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The Tregonwall history begins in Cornwall, a rugged coastal region in southwestern England. Quite distinct from Devon, the adjoining county, Cornwall had its own spoken language until the late 18th century. The Tregonwall history began here. The manner in which hereditary surnames arose is interesting. Local surnames were derived from where the original bearer lived, was born, or held land. Unlike most Celtic peoples, who favored patronymic names, the Cornish predominantly used local surnames. The Tregonwall family originally lived in Cornwall at the manors of Tregonwell and Bellarmine.

Early Origins of the Tregonwall family


The surname Tregonwall was first found in Cornwall, at Tregonwell, in the parish of Cranstock. where they were Lords of the manor of Tregonwell and Bellarmine. Local records say "they builded many places" and possessed "many lands and manors before the Norman Conquest." [1]CITATION[CLOSE]
Lowe, Mark Anthony, Patronymica Britannica, A Dictionary of Family Names of the United Kingdom. London: John Russel Smith, 1860. Print.

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Early History of the Tregonwall family

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Early History of the Tregonwall family


This web page shows only a small excerpt of our Tregonwall research.
Another 181 words (13 lines of text) covering the years 1529, 1604, 1615, 1627, 1622, 1752, 1632, 1682, 1659, 1660, 1679, 1622 and 1565 are included under the topic Early Tregonwall History in all our PDF Extended History products and printed products wherever possible.

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Tregonwall Spelling Variations

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Tregonwall Spelling Variations


Cornish surnames are characterized by a multitude of spelling variations. The frequent changes in surnames are due to the fact that the Old and Middle English languages lacked definite spelling rules. The official court languages, which were Latin and French, were also influential on the spelling of a surname. Since the spelling of surnames was rarely consistent in medieval times, and scribes and church officials recorded names as they sounded rather than adhering to any specific spelling rules, it was common to find the same individual referred to with different spellings of their surname in the ancient chronicles. Moreover, a large number of foreign names were brought into England, which accelerated and accentuated the alterations to the spelling of various surnames. Lastly, spelling variations often resulted from the linguistic differences between the people of Cornwall and the rest of England. The Cornish spoke a unique Brythonic Celtic language which was first recorded in written documents during the 10th century. However, they became increasingly Anglicized, and Cornish became extinct as a spoken language in 1777, although it has been revived by Cornish patriots in the modern era. The name has been spelled Tregonwell, Tregenwell and others.

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Early Notables of the Tregonwall family (pre 1700)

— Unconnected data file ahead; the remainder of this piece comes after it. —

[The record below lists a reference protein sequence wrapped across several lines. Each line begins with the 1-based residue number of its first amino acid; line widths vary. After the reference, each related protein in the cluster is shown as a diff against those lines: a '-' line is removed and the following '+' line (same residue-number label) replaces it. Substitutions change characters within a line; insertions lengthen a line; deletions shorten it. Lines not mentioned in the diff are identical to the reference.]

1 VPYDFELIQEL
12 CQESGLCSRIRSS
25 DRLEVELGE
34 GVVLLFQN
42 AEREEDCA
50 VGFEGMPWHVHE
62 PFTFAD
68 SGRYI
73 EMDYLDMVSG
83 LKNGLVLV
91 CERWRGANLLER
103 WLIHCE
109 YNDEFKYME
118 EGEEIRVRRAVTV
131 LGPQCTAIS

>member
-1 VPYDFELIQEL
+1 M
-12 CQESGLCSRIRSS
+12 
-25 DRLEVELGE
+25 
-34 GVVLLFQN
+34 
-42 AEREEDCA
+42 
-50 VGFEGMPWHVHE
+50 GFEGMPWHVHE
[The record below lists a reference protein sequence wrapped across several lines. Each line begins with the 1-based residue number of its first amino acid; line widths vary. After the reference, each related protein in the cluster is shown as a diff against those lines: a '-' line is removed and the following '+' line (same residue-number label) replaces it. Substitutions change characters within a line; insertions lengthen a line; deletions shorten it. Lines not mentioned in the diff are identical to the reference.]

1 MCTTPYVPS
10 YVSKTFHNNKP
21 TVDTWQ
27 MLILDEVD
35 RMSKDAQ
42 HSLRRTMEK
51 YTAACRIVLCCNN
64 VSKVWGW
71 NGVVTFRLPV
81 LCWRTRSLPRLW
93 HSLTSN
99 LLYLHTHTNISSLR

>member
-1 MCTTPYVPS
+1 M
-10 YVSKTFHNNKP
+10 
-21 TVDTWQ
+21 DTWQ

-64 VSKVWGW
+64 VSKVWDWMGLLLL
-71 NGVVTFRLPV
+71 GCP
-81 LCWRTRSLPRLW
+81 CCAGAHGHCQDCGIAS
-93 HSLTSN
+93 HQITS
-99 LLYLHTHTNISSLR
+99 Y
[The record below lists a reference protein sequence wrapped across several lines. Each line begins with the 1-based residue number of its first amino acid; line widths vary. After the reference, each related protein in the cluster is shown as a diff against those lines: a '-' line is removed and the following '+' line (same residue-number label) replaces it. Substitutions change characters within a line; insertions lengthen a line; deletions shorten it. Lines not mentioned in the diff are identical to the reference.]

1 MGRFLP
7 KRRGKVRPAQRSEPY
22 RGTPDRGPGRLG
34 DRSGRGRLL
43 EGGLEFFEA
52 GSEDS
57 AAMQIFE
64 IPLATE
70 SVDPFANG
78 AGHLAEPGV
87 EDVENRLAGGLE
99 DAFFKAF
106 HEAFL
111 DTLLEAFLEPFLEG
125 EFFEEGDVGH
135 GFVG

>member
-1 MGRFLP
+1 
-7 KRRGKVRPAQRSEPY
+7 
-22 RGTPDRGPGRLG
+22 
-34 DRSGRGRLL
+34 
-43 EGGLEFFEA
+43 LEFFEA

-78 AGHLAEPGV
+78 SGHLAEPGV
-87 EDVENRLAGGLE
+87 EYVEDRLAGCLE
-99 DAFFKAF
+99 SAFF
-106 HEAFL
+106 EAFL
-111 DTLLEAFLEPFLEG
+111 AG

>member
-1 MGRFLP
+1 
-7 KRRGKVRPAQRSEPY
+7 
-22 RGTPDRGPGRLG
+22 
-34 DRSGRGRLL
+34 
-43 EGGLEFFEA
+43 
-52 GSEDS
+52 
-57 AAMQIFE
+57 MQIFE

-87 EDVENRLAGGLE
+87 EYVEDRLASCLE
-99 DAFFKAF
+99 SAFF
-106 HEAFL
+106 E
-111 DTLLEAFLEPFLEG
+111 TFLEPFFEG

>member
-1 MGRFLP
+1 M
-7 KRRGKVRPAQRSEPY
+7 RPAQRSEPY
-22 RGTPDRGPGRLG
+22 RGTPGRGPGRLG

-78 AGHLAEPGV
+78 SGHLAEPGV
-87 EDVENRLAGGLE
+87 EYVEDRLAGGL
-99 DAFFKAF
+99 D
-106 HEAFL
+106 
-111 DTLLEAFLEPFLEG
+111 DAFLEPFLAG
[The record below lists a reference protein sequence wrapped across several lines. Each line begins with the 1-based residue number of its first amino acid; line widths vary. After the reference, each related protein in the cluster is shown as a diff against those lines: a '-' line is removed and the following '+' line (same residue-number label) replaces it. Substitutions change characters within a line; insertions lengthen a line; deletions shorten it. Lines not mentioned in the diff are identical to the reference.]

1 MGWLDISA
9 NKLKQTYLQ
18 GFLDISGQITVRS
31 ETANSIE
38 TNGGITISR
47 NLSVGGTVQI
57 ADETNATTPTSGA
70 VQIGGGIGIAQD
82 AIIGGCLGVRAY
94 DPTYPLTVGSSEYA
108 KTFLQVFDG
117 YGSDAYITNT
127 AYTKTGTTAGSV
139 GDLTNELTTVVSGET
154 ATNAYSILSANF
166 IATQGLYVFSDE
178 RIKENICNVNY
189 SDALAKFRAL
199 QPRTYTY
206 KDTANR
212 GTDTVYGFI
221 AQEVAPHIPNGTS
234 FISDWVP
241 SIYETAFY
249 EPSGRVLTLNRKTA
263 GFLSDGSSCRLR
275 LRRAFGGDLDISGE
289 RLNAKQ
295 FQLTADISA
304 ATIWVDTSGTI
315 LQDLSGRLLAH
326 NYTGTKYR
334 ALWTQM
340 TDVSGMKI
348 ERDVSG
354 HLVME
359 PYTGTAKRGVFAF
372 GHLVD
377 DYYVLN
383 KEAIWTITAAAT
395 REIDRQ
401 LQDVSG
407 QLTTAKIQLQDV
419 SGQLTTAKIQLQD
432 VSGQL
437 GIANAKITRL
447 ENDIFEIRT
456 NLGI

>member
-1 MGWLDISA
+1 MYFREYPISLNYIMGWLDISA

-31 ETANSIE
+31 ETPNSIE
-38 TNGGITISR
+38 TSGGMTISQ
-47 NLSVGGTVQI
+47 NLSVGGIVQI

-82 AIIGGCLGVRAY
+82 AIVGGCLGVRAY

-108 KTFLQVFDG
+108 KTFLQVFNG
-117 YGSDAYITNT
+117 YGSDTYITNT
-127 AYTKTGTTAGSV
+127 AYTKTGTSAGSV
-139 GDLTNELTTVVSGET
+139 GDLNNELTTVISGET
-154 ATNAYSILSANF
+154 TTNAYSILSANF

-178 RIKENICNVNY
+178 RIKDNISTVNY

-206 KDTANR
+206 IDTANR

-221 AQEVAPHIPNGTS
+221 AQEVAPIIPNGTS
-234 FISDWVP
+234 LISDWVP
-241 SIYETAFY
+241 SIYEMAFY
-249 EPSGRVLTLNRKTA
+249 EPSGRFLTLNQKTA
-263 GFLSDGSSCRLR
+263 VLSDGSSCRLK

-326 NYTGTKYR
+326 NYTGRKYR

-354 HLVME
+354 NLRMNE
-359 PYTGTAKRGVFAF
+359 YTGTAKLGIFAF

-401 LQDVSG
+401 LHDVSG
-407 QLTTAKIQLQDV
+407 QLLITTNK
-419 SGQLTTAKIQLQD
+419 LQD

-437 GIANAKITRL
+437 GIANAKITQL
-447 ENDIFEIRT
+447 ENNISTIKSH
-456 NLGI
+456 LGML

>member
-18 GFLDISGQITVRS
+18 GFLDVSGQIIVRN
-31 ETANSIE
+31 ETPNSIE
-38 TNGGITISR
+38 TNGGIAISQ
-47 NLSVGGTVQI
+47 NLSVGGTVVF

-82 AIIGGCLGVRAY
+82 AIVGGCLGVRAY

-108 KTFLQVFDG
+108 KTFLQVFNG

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Early Notables of the Tregonwall family (pre 1700)


Notable amongst the family at this time was Doctor Tregonwell of Cornwall; John Tregonwell was one of the benefactors of Milton Abbey, Dorset in the 14th century; and John Tregonwell (1632-1682), an English politician, Member of Parliament for Corfe Castle...
Another 39 words (3 lines of text) are included under the topic Early Tregonwall Notables in all our PDF Extended History products and printed products wherever possible.

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Migration of the Tregonwall family to Ireland

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Migration of the Tregonwall family to Ireland


Some of the Tregonwall family moved to Ireland, but this topic is not covered in this excerpt.
Another 156 words (11 lines of text) about their life in Ireland is included in all our PDF Extended History products and printed products wherever possible.

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Migration of the Tregonwall family to the New World and Oceana

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Migration of the Tregonwall family to the New World and Oceana


In the immigration and passenger lists were a number of people bearing the name Tregonwall M. Tregonwel arrived in America in 1760.

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The Tregonwall Motto

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The Tregonwall Motto


The motto was originally a war cry or slogan. Mottoes first began to be shown with arms in the 14th and 15th centuries, but were not in general use until the 17th century. Thus the oldest coats of arms generally do not include a motto. Mottoes seldom form part of the grant of arms: Under most heraldic authorities, a motto is an optional component of the coat of arms, and can be added to or changed at will; many families have chosen not to display a motto.

Motto: Nosce teipsum
Motto Translation: Know thyself.


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Tregonwall Family Crest Products

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Tregonwall Family Crest Products



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See Also

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See Also



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Citations

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Citations


  1. ^ Lowe, Mark Anthony, Patronymica Britannica, A Dictionary of Family Names of the United Kingdom. London: John Russel Smith, 1860. Print.

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